The featured collection of friends has changed a few times since Gears of War 3. The protagonist of the original Gears of War trilogy, Marcus Fenix, has proven difficult. John DiMaggio's language work and early game writing solidified Fenix ​​as an icon, a rugged guy with a sticky center and an overly long list of loved ones. Gears of War: Judgment tried to pass the torch on to the cartoon relief character Baird, who also appeared like the unfortunate spin-off of friends about Joey. Gears of War 4 tried a Marcus 2.0 in the form of the hero’s son, JD Fenix, whose complete lack of charm proved that a Gears hero requires more than just giant trapezius muscles.

In Gears of War 4, as in other Gears games, JD went through the game with a group of allies that other players could control. One of his allies was Kait, whom everyone who plays the campaign solo would only experience as a minor character. But the cliffhanger end of this game – Diaz received a family heirloom with the symbol of the enemy Locust faction – only revolved around her and cemented her status as the most interesting character of the new generation of Gears.

First, Gears 5 comes out as another JD adventure. In Act 1, the player lives in JD Fenix, with his buddy Del Walker available for a second player and helper bot Jack available for a third. (The computer controls them otherwise.) At the beginning of Act 2, the campaign changes focus. After that, it's all about Kait.

Kait Diaz is the first Gears protagonist to successfully orient the attraction of the series away from Marcus Fenix. Marcus is in this game too, but unlike his previous cameos in Judgment and Gears 4, he doesn't steal every scene he's in. The new heroine's grip is too strong for this and shows that this franchise can really be bigger than Marcus Fenix ​​or at least be good, even if he is on the edge. At the beginning of Act 2 of Gang 5, Kait gives up her duties as a soldier and goes into business to learn more about her mysterious legacy. She is still accompanied by Del, whose personal loyalty has been split by the growing divide between his two best friends, JD and Kait.

The Gears of War 4 campaign was sparse in history. The main act for Gears 5 was Diaz & # 39; necklace, which, along with other events in this game, suggested that she had an ancestral connection to the grasshoppers – maybe even to Queen Myrrah, the surprisingly human-looking and now deceased leader of the grasshopper Horde.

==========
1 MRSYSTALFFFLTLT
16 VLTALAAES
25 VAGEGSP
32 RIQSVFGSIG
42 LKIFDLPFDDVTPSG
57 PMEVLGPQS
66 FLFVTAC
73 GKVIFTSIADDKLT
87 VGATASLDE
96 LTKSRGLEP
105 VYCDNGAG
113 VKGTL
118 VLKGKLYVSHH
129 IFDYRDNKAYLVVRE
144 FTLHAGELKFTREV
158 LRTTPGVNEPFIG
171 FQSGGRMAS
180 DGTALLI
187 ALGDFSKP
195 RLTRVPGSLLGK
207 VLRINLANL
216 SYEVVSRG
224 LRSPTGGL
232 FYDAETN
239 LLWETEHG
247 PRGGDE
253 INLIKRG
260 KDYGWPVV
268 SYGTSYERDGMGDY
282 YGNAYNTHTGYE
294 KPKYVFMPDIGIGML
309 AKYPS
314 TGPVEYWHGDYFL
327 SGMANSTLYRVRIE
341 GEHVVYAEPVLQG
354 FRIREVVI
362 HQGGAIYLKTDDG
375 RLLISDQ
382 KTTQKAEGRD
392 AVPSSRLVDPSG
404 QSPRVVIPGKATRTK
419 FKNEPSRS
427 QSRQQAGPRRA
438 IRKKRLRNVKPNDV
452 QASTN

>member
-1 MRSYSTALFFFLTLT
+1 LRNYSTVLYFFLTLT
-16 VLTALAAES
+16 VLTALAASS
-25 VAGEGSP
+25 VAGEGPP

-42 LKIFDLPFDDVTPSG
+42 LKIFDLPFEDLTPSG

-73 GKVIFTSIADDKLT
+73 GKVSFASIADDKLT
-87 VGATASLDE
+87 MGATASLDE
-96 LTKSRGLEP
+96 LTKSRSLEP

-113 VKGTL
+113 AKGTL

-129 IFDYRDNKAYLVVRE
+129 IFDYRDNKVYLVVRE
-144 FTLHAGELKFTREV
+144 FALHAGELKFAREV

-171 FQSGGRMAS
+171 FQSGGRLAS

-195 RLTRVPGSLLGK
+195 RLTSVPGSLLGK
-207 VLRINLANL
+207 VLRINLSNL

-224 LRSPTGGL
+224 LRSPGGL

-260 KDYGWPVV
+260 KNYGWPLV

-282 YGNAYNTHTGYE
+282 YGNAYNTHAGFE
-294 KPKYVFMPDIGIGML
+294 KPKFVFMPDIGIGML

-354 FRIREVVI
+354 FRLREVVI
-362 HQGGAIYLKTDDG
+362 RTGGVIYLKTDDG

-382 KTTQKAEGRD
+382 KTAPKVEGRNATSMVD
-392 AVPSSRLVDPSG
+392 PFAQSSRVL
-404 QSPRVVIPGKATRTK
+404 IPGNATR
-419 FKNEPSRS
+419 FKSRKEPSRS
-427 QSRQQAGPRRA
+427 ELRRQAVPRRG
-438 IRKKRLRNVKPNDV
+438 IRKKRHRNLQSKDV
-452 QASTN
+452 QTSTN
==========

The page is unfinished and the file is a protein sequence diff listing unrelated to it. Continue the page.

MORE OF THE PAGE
Myrrah's origins, the background of the grasshopper, and even things like the relationship between JD and his father have made Gears more than just another shooter. In half a dozen games, the series has built up some lore and used it to connect with more substantiated and realistic topics such as power and politics and the aggression of competing societies. The grasshopper was sometimes portrayed as a merciless army, a resistance to human colonizers, and a victim of human experimentation. Their existence and the wars in Gears of War have long brought with them a controversial fuel source called Imulsion. So it makes sense that series creator Cliff Bleszinski cited the Gulf War as one of the historical inspirations for Gears of War.

Gears 5 goes on in this sense, providing insight into the political conflicts that fuel the heroes of the game, as well as the personal journeys of the few soldiers in the game. On the whole, the human government has become increasingly authoritarian in the face of the locust threat, even if the Horde uses its swarming skills to achieve a level of unity that human fascism could only dream of. In the smaller picture, Kait is still grieving for her mother, the grasshopper's legacy or not.